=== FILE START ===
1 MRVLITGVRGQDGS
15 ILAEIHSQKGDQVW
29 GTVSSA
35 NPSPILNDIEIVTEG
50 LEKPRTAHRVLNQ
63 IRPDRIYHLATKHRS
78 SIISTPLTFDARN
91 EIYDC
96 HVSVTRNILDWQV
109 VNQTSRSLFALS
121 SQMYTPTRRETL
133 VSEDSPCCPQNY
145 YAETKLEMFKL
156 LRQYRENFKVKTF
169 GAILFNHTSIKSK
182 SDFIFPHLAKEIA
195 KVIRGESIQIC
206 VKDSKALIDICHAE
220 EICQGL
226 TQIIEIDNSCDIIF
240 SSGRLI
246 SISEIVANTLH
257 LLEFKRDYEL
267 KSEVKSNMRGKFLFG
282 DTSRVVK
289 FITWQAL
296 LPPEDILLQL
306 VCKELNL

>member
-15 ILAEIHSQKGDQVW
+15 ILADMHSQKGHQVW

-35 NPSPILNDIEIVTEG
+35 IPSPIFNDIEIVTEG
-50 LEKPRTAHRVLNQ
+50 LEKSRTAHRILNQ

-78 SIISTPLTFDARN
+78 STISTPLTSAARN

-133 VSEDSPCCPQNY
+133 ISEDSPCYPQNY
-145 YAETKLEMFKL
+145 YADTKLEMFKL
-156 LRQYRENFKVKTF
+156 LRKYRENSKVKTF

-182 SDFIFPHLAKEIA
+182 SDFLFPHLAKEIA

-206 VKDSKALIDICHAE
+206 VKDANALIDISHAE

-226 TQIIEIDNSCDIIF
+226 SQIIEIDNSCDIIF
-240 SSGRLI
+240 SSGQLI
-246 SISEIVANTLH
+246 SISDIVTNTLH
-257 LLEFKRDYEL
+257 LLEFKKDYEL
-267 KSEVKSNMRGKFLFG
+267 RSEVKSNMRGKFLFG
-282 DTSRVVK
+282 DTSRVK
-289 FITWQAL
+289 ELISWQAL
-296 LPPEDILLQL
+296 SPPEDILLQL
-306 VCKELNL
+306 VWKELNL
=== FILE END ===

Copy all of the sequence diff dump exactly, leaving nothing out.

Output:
1 MRVLITGVRGQDGS
15 ILAEIHSQKGDQVW
29 GTVSSA
35 NPSPILNDIEIVTEG
50 LEKPRTAHRVLNQ
63 IRPDRIYHLATKHRS
78 SIISTPLTFDARN
91 EIYDC
96 HVSVTRNILDWQV
109 VNQTSRSLFALS
121 SQMYTPTRRETL
133 VSEDSPCCPQNY
145 YAETKLEMFKL
156 LRQYRENFKVKTF
169 GAILFNHTSIKSK
182 SDFIFPHLAKEIA
195 KVIRGESIQIC
206 VKDSKALIDICHAE
220 EICQGL
226 TQIIEIDNSCDIIF
240 SSGRLI
246 SISEIVANTLH
257 LLEFKRDYEL
267 KSEVKSNMRGKFLFG
282 DTSRVVK
289 FITWQAL
296 LPPEDILLQL
306 VCKELNL

>member
-15 ILAEIHSQKGDQVW
+15 ILADMHSQKGHQVW

-35 NPSPILNDIEIVTEG
+35 IPSPIFNDIEIVTEG
-50 LEKPRTAHRVLNQ
+50 LEKSRTAHRILNQ

-78 SIISTPLTFDARN
+78 STISTPLTSAARN

-133 VSEDSPCCPQNY
+133 ISEDSPCYPQNY
-145 YAETKLEMFKL
+145 YADTKLEMFKL
-156 LRQYRENFKVKTF
+156 LRKYRENSKVKTF

-182 SDFIFPHLAKEIA
+182 SDFLFPHLAKEIA

-206 VKDSKALIDICHAE
+206 VKDANALIDISHAE

-226 TQIIEIDNSCDIIF
+226 SQIIEIDNSCDIIF
-240 SSGRLI
+240 SSGQLI
-246 SISEIVANTLH
+246 SISDIVTNTLH
-257 LLEFKRDYEL
+257 LLEFKKDYEL
-267 KSEVKSNMRGKFLFG
+267 RSEVKSNMRGKFLFG
-282 DTSRVVK
+282 DTSRVK
-289 FITWQAL
+289 ELISWQAL
-296 LPPEDILLQL
+296 SPPEDILLQL
-306 VCKELNL
+306 VWKELNL